We started making a daily visual-first edition of The Times for Snapchat Discover for different reasons; we want to get our work in front of people who may not otherwise read The Times regularly. And we thought that the phone-friendly language of Snapchat — full-bleed images, graphics mixing with photos mixing with videos — was a language we should develop as part of our own mobile evolution.
And then we made a major push into audio because we saw a giant opportunity to reinvent our journalism in a medium that is quickly rising in importance. We are living in a world where the mobile phone is dominant, and audio, which doesn’t require your eyes or your hands, is the ultimate mobile medium. We launched The Daily in February, and it immediately became our best push toward rebuilding the daily habit of print reading. It’s really working. The Daily was the top downloaded podcast in Apple podcasts in 2017.
We’ve got more to come in 2018, but look for those common threads. We’ll go to places where lots of people are already spending their time and mediums that allow us to help people understand the real world in new ways.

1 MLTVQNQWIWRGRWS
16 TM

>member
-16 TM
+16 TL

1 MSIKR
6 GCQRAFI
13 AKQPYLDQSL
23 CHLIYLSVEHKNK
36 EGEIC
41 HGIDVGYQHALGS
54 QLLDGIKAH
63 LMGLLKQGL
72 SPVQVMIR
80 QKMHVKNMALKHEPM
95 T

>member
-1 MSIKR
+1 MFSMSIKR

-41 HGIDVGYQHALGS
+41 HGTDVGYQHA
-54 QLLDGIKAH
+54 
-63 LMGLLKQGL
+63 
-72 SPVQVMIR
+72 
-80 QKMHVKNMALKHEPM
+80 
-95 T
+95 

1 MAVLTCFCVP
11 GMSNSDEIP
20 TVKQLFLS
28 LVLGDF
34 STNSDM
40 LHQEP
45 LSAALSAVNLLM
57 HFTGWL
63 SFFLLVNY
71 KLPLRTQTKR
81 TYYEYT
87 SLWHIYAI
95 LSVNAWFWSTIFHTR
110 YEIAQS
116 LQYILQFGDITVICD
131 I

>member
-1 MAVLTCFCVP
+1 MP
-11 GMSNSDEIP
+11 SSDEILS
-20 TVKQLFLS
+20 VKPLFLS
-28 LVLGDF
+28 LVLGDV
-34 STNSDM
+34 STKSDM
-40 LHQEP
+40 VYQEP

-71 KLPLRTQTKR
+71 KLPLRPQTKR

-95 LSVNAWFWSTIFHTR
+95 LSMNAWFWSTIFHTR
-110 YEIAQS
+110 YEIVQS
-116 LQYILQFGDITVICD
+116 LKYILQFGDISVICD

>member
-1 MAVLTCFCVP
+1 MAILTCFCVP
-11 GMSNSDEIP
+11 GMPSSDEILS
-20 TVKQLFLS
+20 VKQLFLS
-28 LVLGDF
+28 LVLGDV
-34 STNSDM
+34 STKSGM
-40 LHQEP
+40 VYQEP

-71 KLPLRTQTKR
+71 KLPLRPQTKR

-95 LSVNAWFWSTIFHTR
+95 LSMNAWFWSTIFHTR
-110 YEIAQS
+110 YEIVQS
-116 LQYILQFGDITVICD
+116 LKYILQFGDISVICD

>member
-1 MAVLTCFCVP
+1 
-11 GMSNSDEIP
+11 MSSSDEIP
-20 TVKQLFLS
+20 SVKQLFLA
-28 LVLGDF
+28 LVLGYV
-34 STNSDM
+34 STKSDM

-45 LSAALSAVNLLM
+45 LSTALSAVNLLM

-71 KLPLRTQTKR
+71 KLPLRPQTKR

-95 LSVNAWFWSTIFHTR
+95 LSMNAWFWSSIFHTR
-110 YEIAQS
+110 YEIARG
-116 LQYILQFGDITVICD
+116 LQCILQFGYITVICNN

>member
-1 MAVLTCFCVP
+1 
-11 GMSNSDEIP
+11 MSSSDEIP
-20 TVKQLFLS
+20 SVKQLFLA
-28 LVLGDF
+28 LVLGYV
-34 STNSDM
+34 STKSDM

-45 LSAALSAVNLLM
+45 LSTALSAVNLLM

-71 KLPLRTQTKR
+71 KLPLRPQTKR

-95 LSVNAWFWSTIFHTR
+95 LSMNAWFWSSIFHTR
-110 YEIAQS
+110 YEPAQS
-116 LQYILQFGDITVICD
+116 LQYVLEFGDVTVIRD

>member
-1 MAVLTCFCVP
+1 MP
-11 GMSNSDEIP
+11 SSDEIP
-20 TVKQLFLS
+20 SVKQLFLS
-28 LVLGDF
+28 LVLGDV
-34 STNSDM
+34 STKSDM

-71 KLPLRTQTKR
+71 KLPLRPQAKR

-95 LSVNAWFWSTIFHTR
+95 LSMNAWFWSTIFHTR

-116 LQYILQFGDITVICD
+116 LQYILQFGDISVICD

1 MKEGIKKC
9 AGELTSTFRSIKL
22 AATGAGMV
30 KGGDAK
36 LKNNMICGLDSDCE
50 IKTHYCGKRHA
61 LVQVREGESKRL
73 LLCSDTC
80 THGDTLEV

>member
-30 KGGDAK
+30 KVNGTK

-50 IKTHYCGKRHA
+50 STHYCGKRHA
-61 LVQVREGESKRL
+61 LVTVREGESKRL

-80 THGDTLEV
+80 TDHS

I know some people find push alerts to be intrusive, but I’m fascinated by them. I watch NBA highlights right from my phone’s lock screen: The great Bleacher Report app sends out push alerts with embedded videos of the key moments from the games, often in real time. I never even open the app, but it has totally changed how I watch basketball.
I’m also seriously interested in newsletters as a lo-fi way to form a deep relationship with readers. I’m not sure I’ve ever been to the Axios site, but I spend more time with Mike Allen’s newsletter every week than I do with most publishers’ home pages.
I don’t know if any media organization has quite cracked the best way to use Amazon’s Alexa on Echos and Google Home, but I have both devices and am closely watching what works.
I’ve become intrigued by the trivia game HQ Trivia, which seems to be getting at a burgeoning and widespread desire for shared activities that break you out of your own siloed tech bubble. I tried to get my wife to play, but she thinks it’s creepy and dystopian that everyone opens a phone at once.